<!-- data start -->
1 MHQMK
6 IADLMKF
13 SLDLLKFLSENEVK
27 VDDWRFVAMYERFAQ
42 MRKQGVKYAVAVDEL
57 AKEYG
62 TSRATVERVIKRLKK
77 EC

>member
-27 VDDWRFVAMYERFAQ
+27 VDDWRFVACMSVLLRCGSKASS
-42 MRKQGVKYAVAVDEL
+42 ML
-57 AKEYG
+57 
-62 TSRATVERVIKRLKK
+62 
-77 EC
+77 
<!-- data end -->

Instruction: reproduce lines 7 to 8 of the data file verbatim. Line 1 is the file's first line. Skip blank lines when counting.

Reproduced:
62 TSRATVERVIKRLKK
77 EC